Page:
Photographer Spotlight - Hannah Tilley
With so many new followers, I decided to feature myself as the September Underwater Photographer so you know who is behind the scenes at I LOVE NUDIS. You can follow all my PNW Adventures (not just Nudibranchs) on Instagram at @hannah_underwater - Keep reading to find out more about me and my journey with SCUBA & Underwater Photography!
Hello Nudi Colony! I am a cold water diver and photographer living in Edmonds, Washington. I live just 3 minutes from the beautiful Puget Sound and I could not be more grateful for that. I am the face behind @ilovenudis and the one trying to answer all your DMs! I fell in love with Nudibranchs on my very first open water dive at Cove 2 in Seattle when I spotted a glowing white “thing”. My love for these beautiful slugs has grown into a passion and I enjoy teaching others about them.
When and why did you start diving?
My husband grew up around diving as his Father and Uncle dove all around the Puget Sound in the 90's. His Dad knew how much we loved adventure and exploring so he kept telling us that we needed to get certified but we always brushed it off. I thought it would be too cold, too dark, too scary. Finally one day my husband called me from work and said "I did it. I signed up." I was terrified but excited and called the dive shop immediately after to register. I was skeptical but looked forward to a new adventure together. I had no idea how much my life would change after just 1 class. We haven't looked back since.
How and why did you get started with photography?
I started filming our dives with a GoPro almost immediately because I was so excited about what we were seeing and I wanted to share it with my family and friends. We would invite people over to our house and make them watch 45 minutes of shaky GoPro footage of our dives. We didn't care, we just wanted to show them how beautiful the Puget Sound was below the surface. I slowly started becoming impatient with the GoPro and it's inability to close focus so I started researching underwater photography. I took several photography and design classes in High School and always loved photography so I realized it was a no brainer to apply what I knew underwater. It gave me a purpose to my dives and has become one of my favorite things to do.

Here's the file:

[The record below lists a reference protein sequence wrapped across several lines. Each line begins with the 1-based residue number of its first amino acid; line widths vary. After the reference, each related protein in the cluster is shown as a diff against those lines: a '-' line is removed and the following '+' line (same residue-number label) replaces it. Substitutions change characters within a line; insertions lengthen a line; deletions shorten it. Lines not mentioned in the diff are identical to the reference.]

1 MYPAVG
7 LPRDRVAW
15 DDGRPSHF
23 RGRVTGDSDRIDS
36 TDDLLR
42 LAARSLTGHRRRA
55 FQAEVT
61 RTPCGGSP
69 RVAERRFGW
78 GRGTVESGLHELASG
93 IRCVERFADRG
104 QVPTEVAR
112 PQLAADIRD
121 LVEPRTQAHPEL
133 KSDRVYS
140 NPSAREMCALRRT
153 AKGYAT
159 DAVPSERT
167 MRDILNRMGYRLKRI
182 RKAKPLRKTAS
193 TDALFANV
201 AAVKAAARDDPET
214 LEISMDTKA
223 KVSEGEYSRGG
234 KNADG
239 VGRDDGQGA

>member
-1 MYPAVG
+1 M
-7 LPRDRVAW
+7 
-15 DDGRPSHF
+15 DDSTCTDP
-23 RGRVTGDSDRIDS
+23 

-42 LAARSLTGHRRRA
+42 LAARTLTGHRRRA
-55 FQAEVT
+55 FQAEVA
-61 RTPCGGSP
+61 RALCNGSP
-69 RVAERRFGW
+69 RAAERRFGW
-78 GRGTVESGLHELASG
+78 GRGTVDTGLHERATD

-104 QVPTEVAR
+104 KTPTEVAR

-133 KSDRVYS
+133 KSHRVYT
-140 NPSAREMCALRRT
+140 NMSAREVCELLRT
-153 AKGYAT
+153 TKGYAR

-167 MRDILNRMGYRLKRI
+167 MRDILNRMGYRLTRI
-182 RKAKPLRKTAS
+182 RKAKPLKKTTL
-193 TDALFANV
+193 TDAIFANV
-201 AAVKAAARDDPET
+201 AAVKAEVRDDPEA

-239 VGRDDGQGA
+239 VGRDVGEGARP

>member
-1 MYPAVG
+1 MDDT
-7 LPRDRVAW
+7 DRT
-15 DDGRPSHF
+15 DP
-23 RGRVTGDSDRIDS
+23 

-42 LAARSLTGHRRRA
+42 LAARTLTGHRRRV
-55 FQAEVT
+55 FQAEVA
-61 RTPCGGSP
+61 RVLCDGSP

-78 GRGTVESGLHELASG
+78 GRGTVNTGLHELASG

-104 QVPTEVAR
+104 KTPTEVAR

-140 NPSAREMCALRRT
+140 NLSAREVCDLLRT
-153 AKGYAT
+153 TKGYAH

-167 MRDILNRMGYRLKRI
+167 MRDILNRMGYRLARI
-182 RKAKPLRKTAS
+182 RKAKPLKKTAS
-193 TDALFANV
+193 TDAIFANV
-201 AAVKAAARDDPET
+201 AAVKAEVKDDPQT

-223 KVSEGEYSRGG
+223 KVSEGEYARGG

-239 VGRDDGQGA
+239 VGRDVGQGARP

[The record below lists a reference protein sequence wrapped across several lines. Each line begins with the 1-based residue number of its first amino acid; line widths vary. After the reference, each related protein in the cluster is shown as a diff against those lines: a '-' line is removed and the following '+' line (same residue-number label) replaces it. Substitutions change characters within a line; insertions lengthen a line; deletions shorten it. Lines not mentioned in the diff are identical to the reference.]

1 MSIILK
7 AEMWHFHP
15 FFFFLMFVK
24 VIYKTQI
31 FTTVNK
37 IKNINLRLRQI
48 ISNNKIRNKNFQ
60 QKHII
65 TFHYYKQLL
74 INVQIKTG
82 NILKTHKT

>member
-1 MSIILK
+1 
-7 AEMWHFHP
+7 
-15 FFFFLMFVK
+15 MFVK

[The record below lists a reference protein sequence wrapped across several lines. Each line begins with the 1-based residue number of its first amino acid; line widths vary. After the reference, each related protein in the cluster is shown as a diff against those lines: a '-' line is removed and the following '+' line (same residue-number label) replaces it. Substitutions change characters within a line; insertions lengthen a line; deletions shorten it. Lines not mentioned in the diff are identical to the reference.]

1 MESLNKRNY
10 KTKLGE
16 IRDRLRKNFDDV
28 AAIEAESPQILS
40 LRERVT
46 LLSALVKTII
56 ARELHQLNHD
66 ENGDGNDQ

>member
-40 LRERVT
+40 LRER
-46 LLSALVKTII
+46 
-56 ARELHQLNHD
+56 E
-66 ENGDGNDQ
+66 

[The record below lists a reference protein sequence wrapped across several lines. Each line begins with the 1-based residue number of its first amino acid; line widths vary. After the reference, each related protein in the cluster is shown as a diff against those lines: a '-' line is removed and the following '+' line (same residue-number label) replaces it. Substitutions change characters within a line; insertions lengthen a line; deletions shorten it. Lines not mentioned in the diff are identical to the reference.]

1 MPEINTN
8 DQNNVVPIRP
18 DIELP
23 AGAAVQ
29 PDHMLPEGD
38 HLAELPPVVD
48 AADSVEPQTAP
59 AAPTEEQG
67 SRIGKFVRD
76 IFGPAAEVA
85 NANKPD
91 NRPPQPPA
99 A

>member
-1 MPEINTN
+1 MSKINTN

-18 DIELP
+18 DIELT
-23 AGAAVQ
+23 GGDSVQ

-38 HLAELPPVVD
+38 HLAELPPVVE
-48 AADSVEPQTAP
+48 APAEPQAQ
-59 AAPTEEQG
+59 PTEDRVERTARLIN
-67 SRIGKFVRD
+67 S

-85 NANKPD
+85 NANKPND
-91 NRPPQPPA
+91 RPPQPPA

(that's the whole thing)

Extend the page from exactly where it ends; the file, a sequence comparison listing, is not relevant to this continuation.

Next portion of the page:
Tell the community a little about your photography setup! Dive gear and photography must haves.
I started with a GoPro and Backscatter MacroMate lens. But I grew out of that and after a LOT of research, I decided to go big or go home. I purchased a Canon 5D Mark IV and 24-70mm lens with an Ikelite Housing and 2 Kraken Video Lights. It was a steep learning curve but was everything I wanted - I could show people what I saw and capture what it really looked like underwater. However, in 2020 I flooded that camera system. The common saying with underwater housings flooding is "it's not if, it's when". I knew this ahead of time and thankfully insured my full kit with H20 Insurance. Highly recommend!
But it was also a good time to take a break because I was expecting a baby. As soon as I was in the water again, I decided to buy a smaller, more compact kit instead of replacing my Canon and bought an Olympus TG-6 for it's macro capabilities. I am trying to get good Nudi photos after all! I have been very happy with the TG6 because it is small and lightweight but performs incredibly for Macro Photography. It is definitely lacking in the wide angle space but is perfect for me right now. One day I will buy a Canon again though - my housing is intact and waiting for me on the shelf.